Interim House Committee Looks at Ways to Improve Missouri’s Prison System
The Interim Committee on Criminal Justice has spent the last few weeks reviewing a report issued by a state task force charged with revamping Missouri’s prison system. Committee members have taken a close look at the task force’s findings and are now looking at ways to implement some of the suggestions outlined in the report. The need for change is based on some startling numbers indicating that our prison system isn’t rehabilitating those who enter into it, while the cost for housing prisoners continues to rise. The Missouri Supreme Court Chief Justice has said we are failing in our approach as more than half of all prisoners return to prison within a few years of being released. At the same time, the prison population continues to grow and costs continue to increase. In fact, corrections costs have gone up by 39 percent since 2000.
The committee hopes to make recommendations for legislation that would help reverse that trend. One idea presented by the state task force would require offenders who violate the terms of programs such as drug courts to be placed immediately into detention in county jail. Such a change could save the state up to ten dollars a day per inmate. Overall, the recommendations of the state task force could save the state from $7.7 million to $16.6 million over the next five years. We will gain a clearer picture of which policies may become legislation when the 2012 session begins January 4th.
House and Senate Education Leaders File Legislation to Improve System of Higher Education
The chairmen of the House Higher Education Committee and the Senate Education Committee recently announced a joint legislative effort to ensure more Missourians get college degrees. The legislation filed in both chambers is meant to fix some existing issues in Missouri’s system of higher education that will help to keep students in school. One component of the bill [HB1042] would create a statewide course library of at least 25 courses that would be transferable among all public higher education institutions. The bill also would allow a student to transfer credits from a four-year institution to a two-year institution so that an associate’s degree is attainable in situations where the student may be incapable of finishing up a bachelor’s degree. In addition, the bill would require institutions to identify and use the best practices in helping students catch up in core courses like Math and English. The idea is to give students’ a fighting chance to succeed in college and to keep them in college until they receive a degree. It’s an issue I am sure we will discuss in greater detail this legislative session.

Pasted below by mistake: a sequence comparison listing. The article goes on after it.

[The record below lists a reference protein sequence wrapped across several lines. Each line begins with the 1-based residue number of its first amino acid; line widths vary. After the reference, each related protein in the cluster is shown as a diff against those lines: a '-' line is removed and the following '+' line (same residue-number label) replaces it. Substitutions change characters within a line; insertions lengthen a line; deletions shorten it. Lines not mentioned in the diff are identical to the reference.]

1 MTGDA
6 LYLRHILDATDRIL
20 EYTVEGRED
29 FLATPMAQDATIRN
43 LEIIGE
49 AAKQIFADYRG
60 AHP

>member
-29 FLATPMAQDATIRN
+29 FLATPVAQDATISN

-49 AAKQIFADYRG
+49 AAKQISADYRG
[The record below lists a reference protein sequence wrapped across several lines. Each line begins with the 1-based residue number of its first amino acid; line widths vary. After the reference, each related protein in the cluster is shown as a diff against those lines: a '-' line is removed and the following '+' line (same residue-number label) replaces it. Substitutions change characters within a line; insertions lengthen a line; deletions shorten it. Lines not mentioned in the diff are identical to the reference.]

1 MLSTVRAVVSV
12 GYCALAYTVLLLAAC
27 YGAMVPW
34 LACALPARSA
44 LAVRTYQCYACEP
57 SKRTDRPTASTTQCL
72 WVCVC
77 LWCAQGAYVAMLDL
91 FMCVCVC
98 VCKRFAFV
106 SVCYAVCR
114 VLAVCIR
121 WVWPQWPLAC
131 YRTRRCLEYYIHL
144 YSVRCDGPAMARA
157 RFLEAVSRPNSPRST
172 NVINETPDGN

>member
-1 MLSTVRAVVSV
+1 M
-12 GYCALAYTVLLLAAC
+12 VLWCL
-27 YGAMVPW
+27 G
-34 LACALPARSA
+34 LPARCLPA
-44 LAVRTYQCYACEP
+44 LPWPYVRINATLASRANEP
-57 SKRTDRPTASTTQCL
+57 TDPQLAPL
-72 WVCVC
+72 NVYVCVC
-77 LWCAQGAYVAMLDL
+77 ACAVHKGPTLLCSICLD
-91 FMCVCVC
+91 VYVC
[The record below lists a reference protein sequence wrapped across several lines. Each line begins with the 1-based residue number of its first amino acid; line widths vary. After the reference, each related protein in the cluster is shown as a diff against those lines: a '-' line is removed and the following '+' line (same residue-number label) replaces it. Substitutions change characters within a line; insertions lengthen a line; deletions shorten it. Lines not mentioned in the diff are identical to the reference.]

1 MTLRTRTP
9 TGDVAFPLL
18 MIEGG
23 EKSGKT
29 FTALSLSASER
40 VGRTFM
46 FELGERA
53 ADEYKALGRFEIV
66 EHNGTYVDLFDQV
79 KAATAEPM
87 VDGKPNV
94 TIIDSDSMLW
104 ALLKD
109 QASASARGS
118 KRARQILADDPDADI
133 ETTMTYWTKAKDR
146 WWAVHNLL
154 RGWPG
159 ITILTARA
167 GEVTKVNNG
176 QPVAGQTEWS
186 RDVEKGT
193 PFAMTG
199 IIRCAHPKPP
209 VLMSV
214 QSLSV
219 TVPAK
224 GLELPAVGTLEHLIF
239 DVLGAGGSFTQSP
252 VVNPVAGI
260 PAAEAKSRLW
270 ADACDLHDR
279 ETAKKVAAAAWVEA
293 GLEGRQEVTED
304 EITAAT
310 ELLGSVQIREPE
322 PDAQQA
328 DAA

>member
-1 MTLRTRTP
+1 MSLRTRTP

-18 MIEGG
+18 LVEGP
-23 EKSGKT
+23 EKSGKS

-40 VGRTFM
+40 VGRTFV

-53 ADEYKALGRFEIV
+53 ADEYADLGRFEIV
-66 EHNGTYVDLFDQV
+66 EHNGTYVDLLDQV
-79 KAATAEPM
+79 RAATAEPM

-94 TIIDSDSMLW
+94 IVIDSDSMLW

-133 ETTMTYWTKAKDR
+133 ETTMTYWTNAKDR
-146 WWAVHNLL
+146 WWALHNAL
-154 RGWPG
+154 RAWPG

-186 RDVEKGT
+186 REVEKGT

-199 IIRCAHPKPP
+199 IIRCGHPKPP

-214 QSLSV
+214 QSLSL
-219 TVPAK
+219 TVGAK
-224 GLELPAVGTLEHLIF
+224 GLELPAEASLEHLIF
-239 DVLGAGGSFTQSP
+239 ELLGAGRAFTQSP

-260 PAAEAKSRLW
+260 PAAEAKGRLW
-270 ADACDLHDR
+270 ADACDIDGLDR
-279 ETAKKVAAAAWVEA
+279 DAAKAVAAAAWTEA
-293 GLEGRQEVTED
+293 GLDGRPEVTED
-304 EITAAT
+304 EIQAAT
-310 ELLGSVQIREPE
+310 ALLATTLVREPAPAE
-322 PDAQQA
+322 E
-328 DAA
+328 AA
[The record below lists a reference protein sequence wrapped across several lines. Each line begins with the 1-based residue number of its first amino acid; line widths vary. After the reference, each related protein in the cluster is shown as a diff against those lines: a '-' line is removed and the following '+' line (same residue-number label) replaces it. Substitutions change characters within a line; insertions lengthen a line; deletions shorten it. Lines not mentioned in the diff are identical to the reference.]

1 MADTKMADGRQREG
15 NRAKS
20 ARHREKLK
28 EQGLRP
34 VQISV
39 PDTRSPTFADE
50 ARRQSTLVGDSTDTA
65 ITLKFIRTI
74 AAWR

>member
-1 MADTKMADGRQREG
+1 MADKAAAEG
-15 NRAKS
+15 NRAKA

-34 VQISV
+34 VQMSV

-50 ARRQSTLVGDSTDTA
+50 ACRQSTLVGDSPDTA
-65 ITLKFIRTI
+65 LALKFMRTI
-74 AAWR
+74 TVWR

Holiday Driving Tips
Below are some driving tips provided by MoDOT. Please drive safe.
- ALWAYS wear your seat belt
- Never drive when you're tired
- Obey speed limits
- Don't run red lights
- Don't overload your car with passengers (everyone must have a seat belt)
- Don't drive distracted (pull over to use your cell phone and NEVER text and drive)
- Don't fiddle with the radio or any other device in your car while driving
- Don't have the radio cranked up; you can't hear sirens or a horn warning you of possible trouble
- Don't drive like you own the road; drive like you own the car
- Don't drink and drive (always have a designated driver if you do drink alcohol).